Hart said that the dream can become a reality with good paying jobs, infrastructure that allows for development and an education system that prepares students for 21st century jobs. He also said that the dream can be achieved by fixing the court and tax systems and regulations that are too restrictive.

Candidate Clayton Moore said that his goal is to bring back old town hall meetings during which the community would gather together and elected officials would listen to citizens’ concerns, ideas and views.

“We have an interstate that bypasses our county,” Moore said. “What can we do to bring jobs back to our county? The first thing we need to do is we need to take a step back. We’ve been Democratically run since 1990.

“What I would like to do is take a step back, see what we need to refocus on. We need a candidate that is going to be willing to work with the County Commission, the city commissions, the mayor’s office, and that’s what I’m willing to do.”

Candidate Robert Perrine said he is a family man and a business man. Perrine is the owner of B&B Tire Service, which he has operated for 20 or more years.

“If you’re looking for a representative that believes in the moral values this country was founded on, a representative that will stand up for and protect your rights, a representative that will take your voice to the capital,” Perrine said, “then I am your man.”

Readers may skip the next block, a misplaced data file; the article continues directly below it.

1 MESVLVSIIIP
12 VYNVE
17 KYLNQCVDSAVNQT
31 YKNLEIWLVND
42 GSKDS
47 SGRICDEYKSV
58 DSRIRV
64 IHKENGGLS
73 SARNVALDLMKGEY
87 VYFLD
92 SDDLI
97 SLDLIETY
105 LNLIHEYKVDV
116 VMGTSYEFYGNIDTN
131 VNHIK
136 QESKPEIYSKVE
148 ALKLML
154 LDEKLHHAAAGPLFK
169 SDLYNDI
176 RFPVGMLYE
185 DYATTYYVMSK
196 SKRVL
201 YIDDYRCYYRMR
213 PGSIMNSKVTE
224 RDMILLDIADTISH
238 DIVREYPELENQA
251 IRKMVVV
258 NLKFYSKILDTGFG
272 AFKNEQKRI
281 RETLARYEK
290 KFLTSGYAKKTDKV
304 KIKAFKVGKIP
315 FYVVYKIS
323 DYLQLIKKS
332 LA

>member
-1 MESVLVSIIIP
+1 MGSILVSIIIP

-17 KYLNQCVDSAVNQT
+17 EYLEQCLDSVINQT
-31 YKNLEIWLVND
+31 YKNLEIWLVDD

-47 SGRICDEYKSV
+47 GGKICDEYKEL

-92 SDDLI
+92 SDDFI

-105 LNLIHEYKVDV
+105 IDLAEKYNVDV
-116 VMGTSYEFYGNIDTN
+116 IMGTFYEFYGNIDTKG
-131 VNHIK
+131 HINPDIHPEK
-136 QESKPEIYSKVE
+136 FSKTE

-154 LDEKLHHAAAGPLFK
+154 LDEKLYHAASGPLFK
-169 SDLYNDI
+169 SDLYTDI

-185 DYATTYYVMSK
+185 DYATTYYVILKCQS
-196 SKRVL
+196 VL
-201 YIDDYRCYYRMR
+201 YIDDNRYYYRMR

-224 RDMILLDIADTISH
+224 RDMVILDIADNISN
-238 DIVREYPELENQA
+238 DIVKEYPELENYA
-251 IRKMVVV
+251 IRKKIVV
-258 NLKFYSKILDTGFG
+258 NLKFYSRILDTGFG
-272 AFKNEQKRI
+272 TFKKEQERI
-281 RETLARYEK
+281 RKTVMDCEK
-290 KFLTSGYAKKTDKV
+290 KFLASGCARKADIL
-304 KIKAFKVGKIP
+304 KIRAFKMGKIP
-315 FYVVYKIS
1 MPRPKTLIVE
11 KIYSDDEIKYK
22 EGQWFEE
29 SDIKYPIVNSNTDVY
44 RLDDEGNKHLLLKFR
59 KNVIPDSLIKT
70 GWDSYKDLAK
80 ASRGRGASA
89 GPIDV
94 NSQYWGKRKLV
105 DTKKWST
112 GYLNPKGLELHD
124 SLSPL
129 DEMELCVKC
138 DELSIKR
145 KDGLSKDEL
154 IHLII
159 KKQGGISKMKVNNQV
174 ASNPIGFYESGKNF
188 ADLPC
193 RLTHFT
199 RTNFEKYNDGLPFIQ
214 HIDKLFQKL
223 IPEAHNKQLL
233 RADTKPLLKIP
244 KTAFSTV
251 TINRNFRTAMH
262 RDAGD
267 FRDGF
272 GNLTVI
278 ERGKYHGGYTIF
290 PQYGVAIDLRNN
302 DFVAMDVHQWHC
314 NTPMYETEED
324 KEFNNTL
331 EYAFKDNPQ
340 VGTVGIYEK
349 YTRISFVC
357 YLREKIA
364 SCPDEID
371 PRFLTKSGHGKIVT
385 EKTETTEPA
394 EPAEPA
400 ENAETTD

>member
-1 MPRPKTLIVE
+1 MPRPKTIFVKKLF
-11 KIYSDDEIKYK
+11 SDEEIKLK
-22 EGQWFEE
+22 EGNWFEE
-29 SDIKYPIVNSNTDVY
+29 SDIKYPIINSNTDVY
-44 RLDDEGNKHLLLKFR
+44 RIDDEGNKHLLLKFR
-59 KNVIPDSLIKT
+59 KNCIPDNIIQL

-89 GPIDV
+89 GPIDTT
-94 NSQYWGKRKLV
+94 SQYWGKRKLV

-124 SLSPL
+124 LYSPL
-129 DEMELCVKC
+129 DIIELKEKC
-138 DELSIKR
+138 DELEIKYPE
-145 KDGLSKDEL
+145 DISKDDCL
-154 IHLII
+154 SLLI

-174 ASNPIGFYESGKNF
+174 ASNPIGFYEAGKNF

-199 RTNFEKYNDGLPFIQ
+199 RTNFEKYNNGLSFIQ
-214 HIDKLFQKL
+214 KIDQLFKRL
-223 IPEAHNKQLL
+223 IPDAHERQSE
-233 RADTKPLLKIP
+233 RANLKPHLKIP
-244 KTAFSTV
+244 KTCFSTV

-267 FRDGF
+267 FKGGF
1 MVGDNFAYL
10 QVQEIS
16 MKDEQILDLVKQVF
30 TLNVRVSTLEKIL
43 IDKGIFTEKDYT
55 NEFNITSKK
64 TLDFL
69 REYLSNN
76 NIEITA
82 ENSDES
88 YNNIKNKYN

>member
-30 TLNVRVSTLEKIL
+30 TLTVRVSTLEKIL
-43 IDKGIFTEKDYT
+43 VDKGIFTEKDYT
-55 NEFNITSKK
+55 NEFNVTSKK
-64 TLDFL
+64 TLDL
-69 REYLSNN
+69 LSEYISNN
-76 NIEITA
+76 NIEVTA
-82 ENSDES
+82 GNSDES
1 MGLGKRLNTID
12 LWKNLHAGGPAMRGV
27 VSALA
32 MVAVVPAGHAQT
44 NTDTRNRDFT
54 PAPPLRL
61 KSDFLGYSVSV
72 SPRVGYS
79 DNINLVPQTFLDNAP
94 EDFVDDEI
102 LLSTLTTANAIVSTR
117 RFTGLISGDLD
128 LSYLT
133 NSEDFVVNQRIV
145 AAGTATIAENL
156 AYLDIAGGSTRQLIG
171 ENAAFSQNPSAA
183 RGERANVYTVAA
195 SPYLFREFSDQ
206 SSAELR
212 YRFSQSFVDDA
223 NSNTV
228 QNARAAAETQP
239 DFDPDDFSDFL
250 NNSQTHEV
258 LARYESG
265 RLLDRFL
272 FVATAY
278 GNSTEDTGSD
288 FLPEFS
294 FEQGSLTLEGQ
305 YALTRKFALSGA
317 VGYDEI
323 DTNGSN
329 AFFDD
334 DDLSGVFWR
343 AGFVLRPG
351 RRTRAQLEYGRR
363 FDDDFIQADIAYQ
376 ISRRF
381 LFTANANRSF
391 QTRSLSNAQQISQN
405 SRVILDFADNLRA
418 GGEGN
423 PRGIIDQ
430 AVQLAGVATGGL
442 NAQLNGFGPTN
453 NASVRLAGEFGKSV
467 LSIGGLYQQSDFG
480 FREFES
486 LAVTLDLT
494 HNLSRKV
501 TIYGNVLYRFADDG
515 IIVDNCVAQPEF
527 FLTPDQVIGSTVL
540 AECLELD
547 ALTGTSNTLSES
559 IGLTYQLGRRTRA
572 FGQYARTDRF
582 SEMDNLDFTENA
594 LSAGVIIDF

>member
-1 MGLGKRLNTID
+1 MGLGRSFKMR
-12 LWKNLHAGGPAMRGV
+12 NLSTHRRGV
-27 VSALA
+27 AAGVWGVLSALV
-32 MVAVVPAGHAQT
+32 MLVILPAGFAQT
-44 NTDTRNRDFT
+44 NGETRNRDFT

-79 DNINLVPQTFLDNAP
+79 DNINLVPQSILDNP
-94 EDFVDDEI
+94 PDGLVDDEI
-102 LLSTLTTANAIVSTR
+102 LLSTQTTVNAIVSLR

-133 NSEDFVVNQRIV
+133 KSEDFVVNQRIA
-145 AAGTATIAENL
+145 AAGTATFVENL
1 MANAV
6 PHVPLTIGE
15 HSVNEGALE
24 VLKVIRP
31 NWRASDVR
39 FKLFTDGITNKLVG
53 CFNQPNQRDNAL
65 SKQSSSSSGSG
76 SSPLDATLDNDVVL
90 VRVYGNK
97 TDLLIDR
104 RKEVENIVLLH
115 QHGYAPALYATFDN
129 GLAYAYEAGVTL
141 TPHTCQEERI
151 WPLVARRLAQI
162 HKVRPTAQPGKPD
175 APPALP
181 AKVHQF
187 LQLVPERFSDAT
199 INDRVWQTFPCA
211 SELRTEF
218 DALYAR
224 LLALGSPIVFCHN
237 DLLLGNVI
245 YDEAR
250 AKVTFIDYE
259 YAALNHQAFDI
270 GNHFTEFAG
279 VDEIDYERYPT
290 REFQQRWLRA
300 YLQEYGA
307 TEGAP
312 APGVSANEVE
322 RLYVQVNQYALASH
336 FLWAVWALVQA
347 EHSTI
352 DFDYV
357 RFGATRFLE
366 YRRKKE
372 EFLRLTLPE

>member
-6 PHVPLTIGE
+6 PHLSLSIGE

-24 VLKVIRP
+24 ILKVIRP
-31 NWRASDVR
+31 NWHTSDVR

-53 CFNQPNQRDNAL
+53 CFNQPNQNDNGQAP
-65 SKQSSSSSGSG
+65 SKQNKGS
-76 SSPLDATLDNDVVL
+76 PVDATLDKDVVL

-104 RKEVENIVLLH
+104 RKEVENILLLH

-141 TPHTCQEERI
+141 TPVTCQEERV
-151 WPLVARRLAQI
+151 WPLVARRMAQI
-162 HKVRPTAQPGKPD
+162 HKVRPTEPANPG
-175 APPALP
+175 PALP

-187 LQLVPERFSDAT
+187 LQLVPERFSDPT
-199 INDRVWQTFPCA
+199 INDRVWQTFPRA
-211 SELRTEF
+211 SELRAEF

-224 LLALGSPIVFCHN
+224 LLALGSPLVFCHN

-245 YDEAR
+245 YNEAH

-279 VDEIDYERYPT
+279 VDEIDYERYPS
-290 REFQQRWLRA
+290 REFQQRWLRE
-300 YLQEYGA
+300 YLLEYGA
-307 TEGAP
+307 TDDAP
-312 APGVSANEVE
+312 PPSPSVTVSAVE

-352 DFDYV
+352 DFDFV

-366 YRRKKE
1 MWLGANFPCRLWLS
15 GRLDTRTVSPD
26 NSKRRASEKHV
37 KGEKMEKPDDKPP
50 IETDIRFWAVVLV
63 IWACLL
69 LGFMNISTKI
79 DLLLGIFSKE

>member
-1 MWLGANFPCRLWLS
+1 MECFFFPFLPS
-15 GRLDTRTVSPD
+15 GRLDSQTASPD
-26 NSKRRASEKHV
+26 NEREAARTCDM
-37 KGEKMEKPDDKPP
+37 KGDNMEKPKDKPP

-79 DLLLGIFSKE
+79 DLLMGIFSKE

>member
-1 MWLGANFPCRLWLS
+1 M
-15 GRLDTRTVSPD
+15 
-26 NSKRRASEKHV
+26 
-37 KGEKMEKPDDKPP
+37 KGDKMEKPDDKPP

Candidate Danny Wagner said he wasn’t sure how much influence a 47th District Delegate would have, but that he wants to find out.

“I know that we have plenty of issues in Barbour and Tucker counties to talk about,” Wagner said. “We should talk a little bit about the big picture.”

Wagner said that past President Ronald Reagan once said that the U.S. is a blessed country, but if it strayed away from its godly principles and the Founding Fathers’ goals in crafting the Constitution, it would no longer be a blessed country. He said Reagan was criticized for that, but it never slowed him down.

“It looks like, with this crowd right here, that we’re ready to continue that fight,” Wagner said.

Barbour County Commission candidates each had an opportunity to speak, but Candidate Judy Gain was not able to attend the dinner. However, three other Republican candidates were in attendance.

Candidate Jim Kines said he has the skills and experience to make informative decisions on the Barbour County Commission. He said he built his family business, Kines Motor Company, from the bottom up. He said after a fire destroyed the business when he was a teenager, he asked to help clean the debris and salvage whatever was left. He is now a co-owner, the manager and vice president of the business.

“I look at the County Commission as being very similar to the private sector of business,” Kines said. “Both organizations require knowledge and skills to make proper decisions… I’m looking forward to applying my skills and giving Barbour County Commission my best.”

Incumbent Tim McDaniel is seeking re-election to the Commission. If elected, he will serve his third term as a commissioner. Currently, McDaniel is the Commission president.

“A County Commission is a joint effort,” McDaniel said. “You have to work with your fellow commissioners. I’ve felt the last few years I’ve had good people to work with and we’ve made some good decisions. We haven’t always agreed on everything, but we’ve been able to talk it out and work it out and make decisions which I felt is best for the county.”

Contact Melissa Toothman by email at mtoothman@theintermountain.com.